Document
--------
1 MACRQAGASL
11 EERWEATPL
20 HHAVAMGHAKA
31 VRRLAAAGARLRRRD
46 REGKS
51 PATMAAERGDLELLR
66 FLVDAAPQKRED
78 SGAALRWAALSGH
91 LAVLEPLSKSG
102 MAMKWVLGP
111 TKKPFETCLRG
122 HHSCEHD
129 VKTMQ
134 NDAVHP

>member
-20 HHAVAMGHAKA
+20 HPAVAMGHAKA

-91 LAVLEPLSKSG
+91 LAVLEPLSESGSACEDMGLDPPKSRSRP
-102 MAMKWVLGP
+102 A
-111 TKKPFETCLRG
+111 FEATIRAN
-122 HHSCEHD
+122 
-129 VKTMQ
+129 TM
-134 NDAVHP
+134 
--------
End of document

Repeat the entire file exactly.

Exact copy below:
1 MACRQAGASL
11 EERWEATPL
20 HHAVAMGHAKA
31 VRRLAAAGARLRRRD
46 REGKS
51 PATMAAERGDLELLR
66 FLVDAAPQKRED
78 SGAALRWAALSGH
91 LAVLEPLSKSG
102 MAMKWVLGP
111 TKKPFETCLRG
122 HHSCEHD
129 VKTMQ
134 NDAVHP

>member
-20 HHAVAMGHAKA
+20 HPAVAMGHAKA

-91 LAVLEPLSKSG
+91 LAVLEPLSESGSACEDMGLDPPKSRSRP
-102 MAMKWVLGP
+102 A
-111 TKKPFETCLRG
+111 FEATIRAN
-122 HHSCEHD
+122 
-129 VKTMQ
+129 TM
-134 NDAVHP
+134 